Medical malpractice is a grave concern for doctors and other medical professionals. These types of cases are time-consuming and complicated and involve the plaintiff’s medical records review to determine whether correct treatment occurred. It is estimated that 93% of cases never make it to trial, while the remaining 7% go to trial. Medical malpractice litigation is immensely stressful for medical professionals because their reputation is at stake during the entire process.
How can medical malpractice risk be reduced?
- Ensure accurate and timely documentation: Documentation acts as the solid proof you need when there is an allegation of compromised care. If you have recommended something to the patient, but he/she failed to listen to it and then accuses you for some bad outcome, documentation is the only thing that can defend you. So,
- Make sure that you maintain records for every patient visit that contain details such as findings, medical decisions, instructions, any significant issues, and all dates and times.
- Write clearly so that it is easy to identify who you talked to (patients/caregivers) and what instructions you gave.
Accurate documentation will work in your favour and prove that your recommendations had a firm medical reasoning.
- Ensure open communication: Communication is vital to reduce medical mal risks. Physicians can enhance communication with patients via:
- Building strong relationships with your patients
- Listening and guiding your patients
- Asking relevant questions to them so that they share all their concerns
- Never diagnose or prescribe over the telephone: You can make an accurate diagnosis for most medical conditions only by seeing the patient in person. Therefore try not to prescribe or make a diagnosis over the phone. If at all it becomes necessary to prescribe over the phone, document your discussion and set a contract with the patient to call you back as a follow-up regarding their disease progress.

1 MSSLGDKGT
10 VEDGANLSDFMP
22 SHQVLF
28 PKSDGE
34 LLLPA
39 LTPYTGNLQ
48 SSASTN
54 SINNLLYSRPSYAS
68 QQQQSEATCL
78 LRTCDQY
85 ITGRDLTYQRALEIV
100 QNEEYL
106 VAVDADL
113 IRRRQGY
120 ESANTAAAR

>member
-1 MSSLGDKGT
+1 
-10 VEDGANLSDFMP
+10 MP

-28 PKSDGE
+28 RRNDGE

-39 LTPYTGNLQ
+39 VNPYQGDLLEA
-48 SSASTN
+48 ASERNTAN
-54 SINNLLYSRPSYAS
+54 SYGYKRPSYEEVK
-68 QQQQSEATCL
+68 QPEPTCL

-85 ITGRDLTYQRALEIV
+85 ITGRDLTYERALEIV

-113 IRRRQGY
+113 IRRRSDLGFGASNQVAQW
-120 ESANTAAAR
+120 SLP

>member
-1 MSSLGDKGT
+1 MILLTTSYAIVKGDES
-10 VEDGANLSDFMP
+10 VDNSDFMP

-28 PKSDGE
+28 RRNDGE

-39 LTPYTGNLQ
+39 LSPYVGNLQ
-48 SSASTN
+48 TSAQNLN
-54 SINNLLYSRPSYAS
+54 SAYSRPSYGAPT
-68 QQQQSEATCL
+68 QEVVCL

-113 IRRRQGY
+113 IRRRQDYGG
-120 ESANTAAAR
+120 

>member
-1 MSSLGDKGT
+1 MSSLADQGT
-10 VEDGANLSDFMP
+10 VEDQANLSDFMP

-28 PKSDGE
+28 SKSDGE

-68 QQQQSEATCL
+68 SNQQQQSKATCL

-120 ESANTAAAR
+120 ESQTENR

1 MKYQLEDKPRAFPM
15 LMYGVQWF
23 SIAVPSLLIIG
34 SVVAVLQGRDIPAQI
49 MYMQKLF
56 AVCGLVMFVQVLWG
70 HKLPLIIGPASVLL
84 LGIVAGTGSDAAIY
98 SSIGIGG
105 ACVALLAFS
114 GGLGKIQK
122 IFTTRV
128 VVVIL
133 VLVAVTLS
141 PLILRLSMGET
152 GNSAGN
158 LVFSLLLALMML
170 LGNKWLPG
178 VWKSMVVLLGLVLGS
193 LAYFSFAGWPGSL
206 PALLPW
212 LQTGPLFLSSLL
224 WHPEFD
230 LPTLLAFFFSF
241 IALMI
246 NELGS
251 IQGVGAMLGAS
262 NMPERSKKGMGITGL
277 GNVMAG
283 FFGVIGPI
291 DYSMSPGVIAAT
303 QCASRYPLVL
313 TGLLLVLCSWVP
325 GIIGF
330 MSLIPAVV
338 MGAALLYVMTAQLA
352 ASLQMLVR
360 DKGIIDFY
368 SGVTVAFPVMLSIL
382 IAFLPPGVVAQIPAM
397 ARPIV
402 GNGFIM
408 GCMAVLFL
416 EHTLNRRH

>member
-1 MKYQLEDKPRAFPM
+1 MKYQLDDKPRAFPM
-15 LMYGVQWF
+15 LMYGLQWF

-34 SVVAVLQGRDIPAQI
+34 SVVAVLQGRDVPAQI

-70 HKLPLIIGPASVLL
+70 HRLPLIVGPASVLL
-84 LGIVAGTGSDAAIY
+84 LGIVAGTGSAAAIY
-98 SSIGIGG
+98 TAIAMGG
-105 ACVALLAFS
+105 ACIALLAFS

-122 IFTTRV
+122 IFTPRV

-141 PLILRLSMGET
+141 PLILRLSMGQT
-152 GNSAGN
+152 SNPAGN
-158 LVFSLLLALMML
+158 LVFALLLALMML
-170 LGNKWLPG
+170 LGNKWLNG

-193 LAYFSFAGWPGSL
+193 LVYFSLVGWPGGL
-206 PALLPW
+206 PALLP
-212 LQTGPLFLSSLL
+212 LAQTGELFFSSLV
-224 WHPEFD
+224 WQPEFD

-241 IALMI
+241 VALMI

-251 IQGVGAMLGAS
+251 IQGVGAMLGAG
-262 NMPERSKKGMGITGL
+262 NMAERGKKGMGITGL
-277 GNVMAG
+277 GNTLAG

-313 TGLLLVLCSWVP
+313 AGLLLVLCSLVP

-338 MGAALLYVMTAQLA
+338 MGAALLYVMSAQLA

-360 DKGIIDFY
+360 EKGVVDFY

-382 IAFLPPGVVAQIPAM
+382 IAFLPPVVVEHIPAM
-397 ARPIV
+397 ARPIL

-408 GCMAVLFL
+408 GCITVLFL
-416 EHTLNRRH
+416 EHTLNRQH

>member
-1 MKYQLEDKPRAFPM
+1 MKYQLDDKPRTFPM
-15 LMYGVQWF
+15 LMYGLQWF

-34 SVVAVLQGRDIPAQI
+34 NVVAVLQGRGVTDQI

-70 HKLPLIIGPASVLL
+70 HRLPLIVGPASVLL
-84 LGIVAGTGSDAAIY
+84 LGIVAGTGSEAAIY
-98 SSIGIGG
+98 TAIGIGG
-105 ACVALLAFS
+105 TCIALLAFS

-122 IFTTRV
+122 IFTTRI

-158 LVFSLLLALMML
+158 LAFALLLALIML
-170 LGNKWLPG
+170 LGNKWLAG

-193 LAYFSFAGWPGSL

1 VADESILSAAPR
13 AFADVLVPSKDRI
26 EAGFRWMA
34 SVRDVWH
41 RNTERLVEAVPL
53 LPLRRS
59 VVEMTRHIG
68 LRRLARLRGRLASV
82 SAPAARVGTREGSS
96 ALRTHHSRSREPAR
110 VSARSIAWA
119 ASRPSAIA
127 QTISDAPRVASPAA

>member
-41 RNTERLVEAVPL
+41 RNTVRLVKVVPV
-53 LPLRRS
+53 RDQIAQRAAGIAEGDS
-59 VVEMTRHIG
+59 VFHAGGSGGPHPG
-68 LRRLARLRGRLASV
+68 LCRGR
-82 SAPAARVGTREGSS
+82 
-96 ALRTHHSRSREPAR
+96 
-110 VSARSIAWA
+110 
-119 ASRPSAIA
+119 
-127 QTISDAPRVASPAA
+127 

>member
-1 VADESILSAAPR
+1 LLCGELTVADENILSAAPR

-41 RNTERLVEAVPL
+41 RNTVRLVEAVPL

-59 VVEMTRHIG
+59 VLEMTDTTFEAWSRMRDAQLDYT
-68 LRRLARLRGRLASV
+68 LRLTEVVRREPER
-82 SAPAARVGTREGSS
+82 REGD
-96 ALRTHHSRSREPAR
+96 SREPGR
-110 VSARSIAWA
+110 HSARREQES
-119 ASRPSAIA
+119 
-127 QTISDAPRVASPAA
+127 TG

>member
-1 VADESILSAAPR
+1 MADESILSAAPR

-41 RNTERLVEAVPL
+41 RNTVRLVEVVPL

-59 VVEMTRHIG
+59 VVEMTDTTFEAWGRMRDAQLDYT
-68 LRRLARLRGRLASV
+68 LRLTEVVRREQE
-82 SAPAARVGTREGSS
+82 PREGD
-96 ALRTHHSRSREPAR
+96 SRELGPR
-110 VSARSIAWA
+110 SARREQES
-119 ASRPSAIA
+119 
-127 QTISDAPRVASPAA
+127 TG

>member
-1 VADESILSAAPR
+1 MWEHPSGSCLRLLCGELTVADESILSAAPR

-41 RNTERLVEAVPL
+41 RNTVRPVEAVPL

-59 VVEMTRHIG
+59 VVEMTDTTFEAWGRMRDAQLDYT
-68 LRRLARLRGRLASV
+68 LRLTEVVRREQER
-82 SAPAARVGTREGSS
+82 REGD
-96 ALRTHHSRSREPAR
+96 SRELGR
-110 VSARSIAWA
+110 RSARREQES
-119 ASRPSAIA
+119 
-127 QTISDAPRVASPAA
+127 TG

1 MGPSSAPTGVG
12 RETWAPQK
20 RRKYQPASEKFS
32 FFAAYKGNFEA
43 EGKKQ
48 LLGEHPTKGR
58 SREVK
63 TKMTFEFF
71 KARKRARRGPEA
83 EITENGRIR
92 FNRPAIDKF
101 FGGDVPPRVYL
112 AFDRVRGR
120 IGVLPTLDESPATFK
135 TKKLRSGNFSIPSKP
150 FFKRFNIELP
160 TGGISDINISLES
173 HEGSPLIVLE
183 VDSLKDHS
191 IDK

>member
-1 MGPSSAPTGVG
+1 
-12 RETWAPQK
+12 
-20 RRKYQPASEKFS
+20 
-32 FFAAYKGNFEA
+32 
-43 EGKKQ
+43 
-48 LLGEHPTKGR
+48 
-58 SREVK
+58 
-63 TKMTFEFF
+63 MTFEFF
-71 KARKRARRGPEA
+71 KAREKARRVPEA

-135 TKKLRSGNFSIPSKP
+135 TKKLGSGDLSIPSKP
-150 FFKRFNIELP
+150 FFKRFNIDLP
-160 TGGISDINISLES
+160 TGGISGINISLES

- Follow all standards set by your state: Since medical malpractice is considered on a state level, you have to follow your state’s current standards for medical professionals. Ensure that you know and understand these standards. To reduce the risk of medical malpractice, comply with standards and stay current on all standards that have changed.
- Get informed consent: For any surgical procedure, informed consent is mandatory. This is to be given by a patient or their guardian. Documentation of informed consent include:
- Procedure details
- Don’t hesitate to make referrals when necessary: If the patient’s condition is outside your specialty and you are not well-informed of it, refer the patient to specialists who will have a better understanding of the particular health condition. This is vital to avoid offering the wrong medical advice and inviting serious legal repercussions.
- Ensure timely follow-up with your patients: This is important because it helps you stay current on the patient’s condition. When you ensure a follow-up, it helps address issues as and when they arise. Follow-ups enable you to receive feedback from the patient, work together with him/her and ensure a warm patient-doctor relationship.